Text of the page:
When Jofra Archer struck Steve Smith with a searing bouncer that left the champion batsman dazed and most spectators deeply concerned, it did not seem England's new weapon had done much to advance the cause of Australian cricket.
Yet once it was clear the next day Smith was concussed but, given the worst-case scenario, in relatively good health, there was one consolation for the game here.
Archer's menacing spell encapsulated by the single delivery that struck Smith's unprotected neck came as Cricket Australia was pushing the case for the mandatory use of helmets at all levels.
More than one million Australian viewers held their breath after Smith suffered that sickening blow. They were given a jolting reminder of the damage that can be done by 163 grams of cork, tightly-wound string and hard-stitched leather hurled from 22 yards.
Of course, tragically, the Australian cricket community had an even more chilling demonstration of the game's often unspoken danger when Phillip Hughes' died from injuries suffered when he was struck by a bouncer in a Sheffield Shield game at the SCG in November 2014.
After Hughes's death, Cricket Australia commissioned the Curtain Review which recommended improved safety standards. This, in turn, led to some changes in equipment and the concussion protocols practised at Lord's.
Around the same time helmets for juniors became mandatory. Now, after a period to allow equipment manufacturers to achieve the universally adopted British Standard, Cricket Australia is this season recommending that all local associations make helmets compulsory for batsmen, wicketkeepers when up to the stumps and close-in fielders.
Inevitably, however, this move to mandate the use of helmets in club competitions and particularly veterans competitions (typically for players aged over 40) has been met with some stubborn resistance.
"There's no one as fast as Jofra Archer bowling in the fifths," will be the typical response of the local legend defending his right to take guard in a club cap or Greg Chappell floppy.
Never mind that, anecdotally, the majority of head injuries to batsman not wearing helmets occur when the ball flies from the now much meatier edges of bats into the head.
But if this attitude seems self-destructive some of us don't have to look far beyond our own nets to understand why it is taking Cricket Australia some time to gain universal support for a common-sense policy.
A small confession — I have played club cricket on and off for 40 years and, even in recent seasons when my reflexes were even slower than my running between the wickets, I have never worn a helmet.
As a junior, the only cricket helmets were clumsy prototypes including the modified motorcycle helmets worn by Englishmen Dennis Amiss and Tony Greig during World Series Cricket.
Amiss once said his helmet had a visor that "could withstand a shotgun blast at 10 yards". This was the minimum required to keep out the bullets bowled by Michael Holding, Andy Roberts and others.
But while Amiss and Greig chose survival over fashion there remained a strong cultural resistance to helmets.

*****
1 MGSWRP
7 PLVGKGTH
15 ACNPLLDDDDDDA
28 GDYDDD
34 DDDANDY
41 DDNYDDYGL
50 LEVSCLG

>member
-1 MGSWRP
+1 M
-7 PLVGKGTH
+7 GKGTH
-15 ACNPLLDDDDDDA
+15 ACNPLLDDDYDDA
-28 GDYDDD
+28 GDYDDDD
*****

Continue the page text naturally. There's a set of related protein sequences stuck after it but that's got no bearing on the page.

As a child of the 70s who grew up watching Viv Richards hook Dennis Lillee and Jeff Thompson off his eyebrows wearing nothing more than a thin cloth cap, the very idea of helmets was somehow anathema.
The bumps and bruises suffered by batsmen struck by bouncers were worn as medals of honours. Rick McCosker batting with a broken jaw in the Centenary Test is just the most celebrated instance of a player whose bravery was lauded even when it defied common sense.
Entering senior cricket as a 15-year-old the ethos was to win 'em and wear 'em. Even now a sharp blow to the rib cage brings a chorus of "don't rub it" from the slips. To flinch in the face of fast bowling, or even the suburban trundler, is still considered a manifest sign of weakness.
More recently lack of comfort and familiarity is cited by those club players who did not become acquainted with the now-much-improved protective headwear as juniors.
When you've worn a lightweight cap all your cricketing life helmets can feel heavy, cumbersome and even change your balance at the crease and obscure your vision. The failure of Test players including Smith to wear stem guards that protect the neck shows comfort has trumped safety even for those facing Archer's extreme heat.
Yet even allowing for the much slower bowling in lower grade club cricket the argument for compulsory helmets is compelling.
Even at the best organised local clubs, SCAT (Sports Concussion Assessment Tool) is what you yell at a dog that has run onto the field and there is not the kind of medical support being used to minimise the risk of serious injury or even death in first-class cricket.
So this season I am buying a helmet and plan to wear one in a game for the first time. Not just for my personal safety but to set an example to the younger players who might feel tempted to discard their lids.
Yes to my generation a helmet can feel heavy and uncomfortable and this discombobulation might chisel a run or two off an already slender batting average. But it might also add several years to a lifespan.